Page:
“I can,” I replied. I suddenly felt a dark melancholy fill my heart, as if ink had been poured into a glass of water. I looked Director Danchenko square in the face and asked, “What exactly did you mean when you said ‘artistic music?’ If you don’t mind, I would very much like to hear your thoughts”.
Estrada Arts has been translated into terms such as “light theater” and could be considered a kind of Russian vaudeville. When Danchenko declares jazz an “entertainment music,” he is laying out the official position of the Soviet cultural bureaucracy. From this position, it is unimaginable that jazz might take the Bolshoi stage, where the established high arts such as classical music, opera, and ballet are performed. The argument over whether jazz can be considered artistic music or entertainment music can be interpreted as a reflection of the opposition between high arts and popular arts. After this scene, Danchenko plays Chopin on the piano for Kitami, saying “This is true music. This is art”. Of course, Itsuki as author has already made his declaration in favor of writing “reading materials” as literature and is drawing from predecessors such as rakugo, the Bolshoi Circus, Charlie Chaplin, Billie Holiday, and Thelonious Monk. Stated differently, the discussion that occurs here is not merely about the opposition between classical music and jazz but addresses the very premise that allows this discussion to unfold.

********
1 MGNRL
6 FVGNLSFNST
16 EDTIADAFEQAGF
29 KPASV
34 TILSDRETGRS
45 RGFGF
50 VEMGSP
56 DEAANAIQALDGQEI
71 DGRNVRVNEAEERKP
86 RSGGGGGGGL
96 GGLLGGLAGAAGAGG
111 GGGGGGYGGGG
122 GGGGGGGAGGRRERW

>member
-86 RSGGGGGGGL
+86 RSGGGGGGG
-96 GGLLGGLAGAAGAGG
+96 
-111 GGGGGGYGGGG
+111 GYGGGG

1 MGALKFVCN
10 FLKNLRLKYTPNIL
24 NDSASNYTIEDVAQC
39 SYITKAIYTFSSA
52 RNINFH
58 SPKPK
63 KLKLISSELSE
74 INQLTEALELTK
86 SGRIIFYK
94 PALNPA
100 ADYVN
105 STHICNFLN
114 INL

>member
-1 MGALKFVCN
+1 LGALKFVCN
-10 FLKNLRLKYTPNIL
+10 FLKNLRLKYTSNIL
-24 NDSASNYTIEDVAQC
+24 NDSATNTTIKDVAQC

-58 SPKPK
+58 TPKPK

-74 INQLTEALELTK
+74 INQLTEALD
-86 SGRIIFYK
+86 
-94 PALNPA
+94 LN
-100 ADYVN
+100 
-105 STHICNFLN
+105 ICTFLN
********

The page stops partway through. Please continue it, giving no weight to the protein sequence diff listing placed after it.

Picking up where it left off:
Let us consider first Kitami’s posture towards jazz. He reminisces about when he first formed his jazz band, The Blue Dukes, and how every member was a destitute no-name. He narrates:
But I think I was a true blues pianist then. Our bodies were full of poverty and an unbearable disgust for other people, like a thick tar. We were never far from unemployment and illness. And we had this driving desire to be loved and admired. Overflowing passion. That was all that drove our performances. We didn’t take up weapons. We didn’t drink. Or strike. Or pray to the gods. We played the blues.